Former Kinks leader, songwriter Ray Davies has long been a grand elder statesman of British popular music. He mined a strain of Englishness like no other songwriter of his generation and his work continues to influence many artists, writes TONY DEWHURST.
“Ray Davies’ songs had a fire and an edge to them and his songs are rooted in the blues, popular song, variety and music hall theatre, so for me he was as important a songwriter as John Lennon and Paul McCartney,” said bassist Ben Crosland, who will introduce an instrumental jazz re-working of 12 songs from the Ray Davies songbook at this month’s Ribble Valley Jazz Festival.
I think we are using the original music in a respectful way and I’m really grateful to the Ribble Valley Jazz committee for inviting us to this special festivalBen Crosland
“This is a project born out of my love for The Kinks. They were part of my musical education. I remember listening to those great songs on a little Dansette record player in my bedroom, and The Kinks completely caught my imagination. To play live on stage was what I wanted to do after that.Now it has come full circle, and interpreting those superb songs in a jazz style, we’ve discovered new subtleties and strengths in these wonderful compositions.”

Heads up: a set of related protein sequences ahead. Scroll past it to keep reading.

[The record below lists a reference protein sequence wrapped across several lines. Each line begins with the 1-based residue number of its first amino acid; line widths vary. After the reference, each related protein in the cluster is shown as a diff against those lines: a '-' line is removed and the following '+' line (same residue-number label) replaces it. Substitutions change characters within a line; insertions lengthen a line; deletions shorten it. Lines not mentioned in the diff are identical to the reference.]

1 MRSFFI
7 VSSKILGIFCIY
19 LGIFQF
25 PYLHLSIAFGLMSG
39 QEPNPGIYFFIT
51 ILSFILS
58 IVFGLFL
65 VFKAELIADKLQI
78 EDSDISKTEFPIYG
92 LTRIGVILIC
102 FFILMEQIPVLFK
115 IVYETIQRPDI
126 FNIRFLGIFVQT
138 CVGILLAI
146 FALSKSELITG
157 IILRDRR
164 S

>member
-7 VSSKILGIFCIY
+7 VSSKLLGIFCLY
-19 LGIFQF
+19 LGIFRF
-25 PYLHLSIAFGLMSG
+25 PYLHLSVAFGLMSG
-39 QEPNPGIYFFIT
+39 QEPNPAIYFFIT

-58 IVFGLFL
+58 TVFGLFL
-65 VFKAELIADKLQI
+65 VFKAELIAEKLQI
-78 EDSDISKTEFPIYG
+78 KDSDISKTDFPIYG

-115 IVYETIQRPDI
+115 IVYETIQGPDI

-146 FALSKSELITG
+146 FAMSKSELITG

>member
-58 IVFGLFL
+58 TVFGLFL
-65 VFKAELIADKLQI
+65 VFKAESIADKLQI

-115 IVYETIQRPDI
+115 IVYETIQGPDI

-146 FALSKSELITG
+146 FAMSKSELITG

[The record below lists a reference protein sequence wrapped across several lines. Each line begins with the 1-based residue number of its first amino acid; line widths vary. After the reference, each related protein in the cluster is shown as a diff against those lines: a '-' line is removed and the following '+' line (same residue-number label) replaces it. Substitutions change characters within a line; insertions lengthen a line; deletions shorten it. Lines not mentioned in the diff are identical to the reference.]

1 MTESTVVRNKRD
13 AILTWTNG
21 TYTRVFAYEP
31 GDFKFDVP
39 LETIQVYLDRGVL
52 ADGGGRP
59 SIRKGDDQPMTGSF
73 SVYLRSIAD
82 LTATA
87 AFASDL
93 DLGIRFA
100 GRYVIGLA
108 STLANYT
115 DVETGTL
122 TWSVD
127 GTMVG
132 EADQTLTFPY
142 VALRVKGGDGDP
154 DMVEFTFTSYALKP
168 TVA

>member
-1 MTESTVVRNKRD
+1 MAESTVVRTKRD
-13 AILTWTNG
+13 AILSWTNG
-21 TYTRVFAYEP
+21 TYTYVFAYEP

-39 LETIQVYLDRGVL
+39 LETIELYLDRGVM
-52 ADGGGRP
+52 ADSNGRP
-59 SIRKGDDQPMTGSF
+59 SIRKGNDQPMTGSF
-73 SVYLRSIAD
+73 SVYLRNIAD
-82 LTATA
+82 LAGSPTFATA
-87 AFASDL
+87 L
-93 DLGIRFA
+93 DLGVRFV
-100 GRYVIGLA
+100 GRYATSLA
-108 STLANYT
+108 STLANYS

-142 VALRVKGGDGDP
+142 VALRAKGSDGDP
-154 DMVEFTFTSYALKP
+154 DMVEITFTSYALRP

Crosland says Davies is aware of the project, and he has assembled a quintet of international quality – including guitarist John Etheridge and drummer Sebastiaan de Krom for their show at Clitheroe’s Grand Theatre on April 29.
“I always thought a Ray Davies songbook could work in a jazz context, but I’ve certainly never heard of anybody doing jazz arrangements of his work before,” added Crosland who will release the Ray Davies jazz songbook as an album this summer.
Ben continued: “We’ve used the original songs as a jumping off point really.
“For example, we’ve tweaked the harmonies on Everybody’s Gonna Be Happy and given it a laid back kind of New Orleans groove.”
When Crosland debuted the show at the Marsden Jazz Festival it sold out in hours such was the demand.
“Doing this I’ve found extra hidden strengths in their music that I hadn’t discovered before,” added Ben.
“When you listen to You Really Got Me, for example, it is a very raw-edged and extremely powerful song. This isn’t a precious performance, though, we want people to come to the show and sing along to it.
“I think we are using the original music in a respectful way and I’m really grateful to the Ribble Valley Jazz committee for inviting us to this special festival.”
• Ben Crosland Quintet: The Ray Davies Songbook. The Grand Theatre, Clitheroe, April 29. £15. The Ribble Valley Jazz Festival runs from April 28 to May 2. Box office: 01200 421599.